Appendix 4


Geoff Raw

Chief Executive Office

Brighton and Hove City Council

Hove Town Hall

Norton Road

Hove, BN3 3BQ

17 September 2020


Dear Geoff,

I am submitting the following letter under Council Procedure Rule 23.3 to be included on the agenda for the Environment, Transport and Sustainability Committee meeting of 29th Sep 2020. 

In Hollingdean and Stanmer, like many other of the residential areas in Brighton and Hove, there is a large proportion of grass verges which separate the road from the homes and the path where pedestrians walk. As such they are an important safety buffer, but they also improve the look of the area as well as a number of other benefits. However, for a number of reasons they often end up being an underused patch of land or alternatively become abused by car owners, who use the verges to park on. 


I’m glad to see that the restrictions for parking on grass verges exists in some parts of the city including in the Surrenden Road area and the trial use of TROs seems like a sensible option which could be extended across the whole city. However, a possibly more pragmatic way of reducing people parking on the grass verges and also of utilising the space better would be to plant wildflowers along the verges. This has been proven to put drivers off parking on them as they are less likely to drive over flowers. Furthermore, the wildflowers create corridors for important insects and pollinators to travel along and therefore increases the biodiversity of the area and addresses the ecological emergency that we sadly find ourselves in, and which the council acknowledged at the end of 2018 but is yet to really take forward initiatives to make a significant difference to this. 


I have already been in communication with the Head of Operations at City Parks who confirmed that they are willing to discuss the feasibility of certain streets, but the process remains unclear about what the assessment will look at. Therefore, I am requesting that a short report is brought to the next ETS committee which would set out a clear and transparent procedure for getting wildflowers in other parts of the city and which discusses the issues that might restrict this. I know that this is something that a variety of other groups are interested in as well as other councillors, so this report can be used to refer to for any groups that wish to plant wildflowers on their grass verges.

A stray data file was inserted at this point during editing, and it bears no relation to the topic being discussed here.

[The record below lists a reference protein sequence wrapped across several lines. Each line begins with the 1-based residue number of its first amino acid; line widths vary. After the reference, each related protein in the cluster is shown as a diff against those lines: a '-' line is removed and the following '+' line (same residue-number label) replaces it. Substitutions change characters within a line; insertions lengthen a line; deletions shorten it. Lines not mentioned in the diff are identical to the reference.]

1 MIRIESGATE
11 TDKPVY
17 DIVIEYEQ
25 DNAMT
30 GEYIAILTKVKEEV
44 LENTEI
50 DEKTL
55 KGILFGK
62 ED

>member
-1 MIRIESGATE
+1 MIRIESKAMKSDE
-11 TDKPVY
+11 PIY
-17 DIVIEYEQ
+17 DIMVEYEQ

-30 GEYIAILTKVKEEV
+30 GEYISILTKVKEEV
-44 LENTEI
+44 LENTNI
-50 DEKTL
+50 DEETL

In addition, I’m asking that the ETS Committee supports the idea of Hollingdean and Stanmer becoming a trial ‘Wildflower Ward’ starting with the grass verges along the bus route up Davey Drive and The Crestway, see map [1], but hopefully expanding to as many parts of the ward as possible in the future. As part of this trial, the financial implications of such a project could be fully assessed; there are projected costs to purchase the wildflowers and to distribute and subsequently monitor their progress, but there would be savings in terms of less mowing which according to my previous enquiries normally happens 8-10 times per year but could be reduced, which is something that was supported by the Big Conversation Consultation where 70% stated that we should be cutting the grass less [2]. Furthermore, in terms of sustainability implications, the biodiversity gains could be calculated using net biodiversity gain calculations similar to which are used to calculate the gains for particular housing developments.


If committee agree to Hollingdean and Stanmer becoming a trial ‘Wildflower Ward’ I ask for officers to meet with me, other ward councillors and local residents who have previously expressed interest to me such as those involved in the Growing Hollingdean project, to discuss the project further, including timescales for such a project, and for a report to be scheduled to return to committee next year updating on the progress of the project and highlighting the implications noted above, in addition to any other relevant factors. This could then be used to decide on the wider rollout of wildflower verges across Hollingdean and Stanmer and beyond to the rest of the city and be added as an update to the open spaces strategy “small grassed areas” section.      


Yours sincerely,

Cllr Martin Osborne